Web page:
The Internet connexion previously cut off in the Anglophone regions was restored on 20 April 2017.
The European External Action Service (EEAS) has been following the situation closely (including the trial of the leaders of Anglophone organisations). Both the EEAS headquarter and EU Heads of Mission are maintaining regular contacts with the authorities, calling both sides to peaceful dialogue and to a negotiated solution which can respond to the concerns of the Anglophone minority while respecting the rule of law and fundamental freedoms of all citizens. Implementing the decentralisation reform foreseen in the Constitution would be a key step in this process.
The EU cooperation programme with Cameroon aims at reducing inequalities, promoting inclusive growth and job opportunities and improving governance. Addressing the issue will get to the roots of some of the country’s biggest challenges (e.g. terrorism and social tensions in several areas).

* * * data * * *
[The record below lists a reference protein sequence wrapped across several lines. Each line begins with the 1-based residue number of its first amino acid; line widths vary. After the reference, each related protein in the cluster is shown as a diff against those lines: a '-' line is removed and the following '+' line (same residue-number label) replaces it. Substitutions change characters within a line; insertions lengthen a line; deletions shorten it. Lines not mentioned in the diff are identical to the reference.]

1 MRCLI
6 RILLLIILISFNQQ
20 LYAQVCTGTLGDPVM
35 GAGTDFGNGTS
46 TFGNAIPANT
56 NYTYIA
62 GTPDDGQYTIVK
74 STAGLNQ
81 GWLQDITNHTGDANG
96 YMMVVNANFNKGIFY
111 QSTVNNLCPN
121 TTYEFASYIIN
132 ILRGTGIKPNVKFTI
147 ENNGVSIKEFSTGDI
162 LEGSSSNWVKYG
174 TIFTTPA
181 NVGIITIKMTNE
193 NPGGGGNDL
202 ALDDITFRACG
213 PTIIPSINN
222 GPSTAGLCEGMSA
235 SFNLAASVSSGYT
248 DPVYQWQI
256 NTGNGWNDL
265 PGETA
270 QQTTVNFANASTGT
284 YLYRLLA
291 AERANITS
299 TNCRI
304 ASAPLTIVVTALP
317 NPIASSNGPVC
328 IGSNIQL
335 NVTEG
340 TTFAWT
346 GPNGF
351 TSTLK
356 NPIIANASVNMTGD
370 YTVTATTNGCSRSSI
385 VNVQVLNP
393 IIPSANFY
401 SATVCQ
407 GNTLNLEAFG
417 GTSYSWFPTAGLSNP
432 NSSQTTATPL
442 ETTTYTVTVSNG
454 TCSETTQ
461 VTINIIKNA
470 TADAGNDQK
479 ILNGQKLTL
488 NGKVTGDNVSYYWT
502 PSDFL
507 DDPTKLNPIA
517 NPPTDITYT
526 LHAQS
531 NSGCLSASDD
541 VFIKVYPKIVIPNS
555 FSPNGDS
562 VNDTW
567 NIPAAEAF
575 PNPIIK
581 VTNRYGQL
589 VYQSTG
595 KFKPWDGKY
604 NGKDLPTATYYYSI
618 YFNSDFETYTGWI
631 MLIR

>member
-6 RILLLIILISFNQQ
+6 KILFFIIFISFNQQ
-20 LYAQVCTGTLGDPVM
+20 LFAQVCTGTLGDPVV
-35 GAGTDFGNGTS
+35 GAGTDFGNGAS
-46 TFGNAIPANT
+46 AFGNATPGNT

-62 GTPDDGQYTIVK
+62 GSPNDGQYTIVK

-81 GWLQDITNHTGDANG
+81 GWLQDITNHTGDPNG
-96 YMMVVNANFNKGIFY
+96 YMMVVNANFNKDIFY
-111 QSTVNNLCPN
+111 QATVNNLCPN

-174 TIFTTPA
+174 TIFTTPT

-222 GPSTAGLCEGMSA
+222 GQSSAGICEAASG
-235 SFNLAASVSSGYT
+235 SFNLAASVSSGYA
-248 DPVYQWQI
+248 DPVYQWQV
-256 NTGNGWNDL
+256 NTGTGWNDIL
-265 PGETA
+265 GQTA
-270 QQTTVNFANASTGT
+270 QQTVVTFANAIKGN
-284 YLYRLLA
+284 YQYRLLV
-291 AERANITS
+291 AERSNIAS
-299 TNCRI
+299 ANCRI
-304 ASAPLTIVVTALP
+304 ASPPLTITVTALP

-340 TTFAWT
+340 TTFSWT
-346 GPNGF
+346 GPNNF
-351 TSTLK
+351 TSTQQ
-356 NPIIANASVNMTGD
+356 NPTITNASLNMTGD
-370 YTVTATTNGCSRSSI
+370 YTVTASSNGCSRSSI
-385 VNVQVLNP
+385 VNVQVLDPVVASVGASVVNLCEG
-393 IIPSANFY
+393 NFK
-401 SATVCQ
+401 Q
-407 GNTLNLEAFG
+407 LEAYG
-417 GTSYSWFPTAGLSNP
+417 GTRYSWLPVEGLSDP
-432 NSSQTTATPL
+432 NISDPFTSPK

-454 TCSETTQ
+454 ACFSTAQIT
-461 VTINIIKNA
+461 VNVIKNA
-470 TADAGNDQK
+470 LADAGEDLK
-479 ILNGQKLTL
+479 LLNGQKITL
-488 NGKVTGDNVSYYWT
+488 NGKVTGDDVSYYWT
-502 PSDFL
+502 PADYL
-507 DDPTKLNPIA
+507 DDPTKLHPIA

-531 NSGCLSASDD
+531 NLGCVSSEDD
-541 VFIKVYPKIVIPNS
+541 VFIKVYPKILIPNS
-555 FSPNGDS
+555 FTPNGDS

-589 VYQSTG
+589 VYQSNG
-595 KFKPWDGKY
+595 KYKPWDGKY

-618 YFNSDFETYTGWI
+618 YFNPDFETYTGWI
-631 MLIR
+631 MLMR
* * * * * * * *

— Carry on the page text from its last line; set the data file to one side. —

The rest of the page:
The ongoing Recovery and Peace Building Assessment jointly carried out with the United Nations and the World Bank will result in recommendations which could certainly apply to all regions. The Commission is also working on a budget support in the rural development sector, which will provide opportunities for dialogue on inclusive growth and reducing inequalities. Other programmes also intend to promote rural development at decentralized level and social cohesion.
All Economic Partnership Agreements include non-execution clauses linked to the Cotonou Agreement, which provides that the EU may take appropriate measures in case essential elements of the Agreement (e.g. human rights) are not respected. These measures range from political dialogue to the last-resort option of suspending trade preferences.Read More